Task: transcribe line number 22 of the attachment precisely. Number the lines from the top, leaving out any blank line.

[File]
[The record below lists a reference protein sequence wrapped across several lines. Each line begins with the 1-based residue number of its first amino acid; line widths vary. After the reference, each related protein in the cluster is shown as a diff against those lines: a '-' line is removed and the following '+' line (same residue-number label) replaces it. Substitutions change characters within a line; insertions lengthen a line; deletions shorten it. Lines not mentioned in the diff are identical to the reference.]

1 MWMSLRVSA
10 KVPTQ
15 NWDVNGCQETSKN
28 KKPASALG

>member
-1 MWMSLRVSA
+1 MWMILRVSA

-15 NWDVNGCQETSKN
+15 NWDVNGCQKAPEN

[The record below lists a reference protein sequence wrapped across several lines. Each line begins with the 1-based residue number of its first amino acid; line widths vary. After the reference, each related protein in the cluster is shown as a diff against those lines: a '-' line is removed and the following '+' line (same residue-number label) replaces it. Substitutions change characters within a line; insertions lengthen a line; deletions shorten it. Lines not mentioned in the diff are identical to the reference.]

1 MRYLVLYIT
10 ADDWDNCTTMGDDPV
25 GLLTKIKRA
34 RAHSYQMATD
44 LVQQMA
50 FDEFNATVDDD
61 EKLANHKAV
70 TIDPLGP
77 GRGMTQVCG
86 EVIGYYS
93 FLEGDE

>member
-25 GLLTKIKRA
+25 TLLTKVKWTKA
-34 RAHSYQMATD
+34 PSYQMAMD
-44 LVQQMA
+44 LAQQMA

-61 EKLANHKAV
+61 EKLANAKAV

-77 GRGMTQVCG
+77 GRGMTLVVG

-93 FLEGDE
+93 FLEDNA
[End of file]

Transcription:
93 FLEGDE